The Fannie and John Hertz Foundation announced that Princeton graduate students Jonah Herzog-Arbeitman and Daniel Longenecker are two of the 13 recipients of the prestigious 2022 Hertz Fellowships in applied science, mathematics and engineering.
The fellows, selected from a pool of more than 650 applicants from across the nation, will receive a stipend and full tuition support valued at more than $250,000 for up to five years of graduate study.
“To remain a global leader in science and technology, our nation requires enterprising minds capable of inventing creative solutions to real problems,” said Robbee Baker Kosak, president of the Hertz Foundation. “We’re thrilled to be able to support these promising innovators and fuel their research at such a pivotal time in their careers.”
Launched in 1963, the Hertz Fellowship has supported more than 1,200 scientists and engineers who collectively hold more than 3,000 patents, have founded more than 375 companies, and have received hundreds of major national and international awards, including two Nobel Prizes, eight Breakthrough Prizes, the National Medal of Technology, the Fields Medal and the Turing Award.
Herzog-Arbeitman, a member of the Class of 2019 who is now a first-year graduate student at Princeton University, is a condensed matter physicist working toward the discovery of new states of matter and the development of quantum materials to solve long-standing problems. He has published 13 papers in journals including two in Nature Physics and four in Physical Review Letters — one based on research from his first summer at Princeton.
“Taking inspiration from people like Bohr and Schrodinger has never been more important, as we look for the next leap of faith that will take us from the quantum mechanics of the last hundred years to that of the next hundred years,” he said. “The projects I’m working on are the theoretical cusp of what we think to be a revolution in engineering devices using topology and quantum mechanics.”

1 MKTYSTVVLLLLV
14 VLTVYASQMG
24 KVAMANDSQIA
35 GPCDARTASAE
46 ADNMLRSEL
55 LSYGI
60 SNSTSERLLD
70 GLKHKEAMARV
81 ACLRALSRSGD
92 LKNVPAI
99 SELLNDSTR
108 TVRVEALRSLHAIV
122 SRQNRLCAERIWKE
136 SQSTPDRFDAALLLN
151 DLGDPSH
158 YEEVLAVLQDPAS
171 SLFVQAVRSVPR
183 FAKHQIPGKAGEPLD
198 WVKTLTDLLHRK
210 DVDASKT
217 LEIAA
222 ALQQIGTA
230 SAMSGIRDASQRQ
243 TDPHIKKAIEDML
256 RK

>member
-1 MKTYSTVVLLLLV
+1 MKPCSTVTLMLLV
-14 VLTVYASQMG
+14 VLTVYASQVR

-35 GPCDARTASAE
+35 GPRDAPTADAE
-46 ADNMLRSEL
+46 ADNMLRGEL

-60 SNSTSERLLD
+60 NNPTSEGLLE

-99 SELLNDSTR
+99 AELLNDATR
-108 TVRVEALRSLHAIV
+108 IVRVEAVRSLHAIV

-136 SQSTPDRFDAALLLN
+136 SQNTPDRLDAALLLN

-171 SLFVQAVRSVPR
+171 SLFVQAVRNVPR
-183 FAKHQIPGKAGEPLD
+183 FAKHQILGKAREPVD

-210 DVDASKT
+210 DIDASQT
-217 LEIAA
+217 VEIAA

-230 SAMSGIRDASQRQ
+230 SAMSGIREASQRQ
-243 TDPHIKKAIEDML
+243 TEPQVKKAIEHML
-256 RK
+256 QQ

As an undergraduate at Princeton, Herzog-Arbeitman studied physics, math and poetry. In 2019, he received a Marshall Scholarship to study at Oxford and Cambridge, earning master’s degrees from both institutions before returning to Princeton for graduate school.
At Princeton, he has been active in mentorship programs and the physics department’s diversity, equity and inclusion initiatives. He is dedicated to diversifying academia, encouraging undergraduates to pursue physics and demystifying the path to a career in research. In his bio for the Hertz Foundation, he mentioned that he has “a twin, two moms and a very furry dog.”
Longenecker, also a first-year graduate student in physics, studies scattering amplitudes in quantum field theory and string theory. He hopes to contribute to the reformulation of quantum field theory by discovering new principles and mathematical structures.
“I’m so excited to be part of the Hertz community and to be able to meet other Hertz Fellows who are scholars with deep knowledge in their field and who also want to change the world.”
Longenecker received his BA in physics and physics education in 2021 from Cornell University. Deeply interested in all aspects of education, he has held numerous teaching roles both at Cornell and at Princeton, and he hopes to start a company to provide educational access for underprivileged children around the world.
Born in Maryland, he moved to Kuwait with his family when he was 5 years old. School closures caused by the Iraq war in 2003 led to him being homeschooled until college. Outside of academic pursuits, Longenecker enjoys traveling the world with his wife, Addison. He has visited 25 countries so far.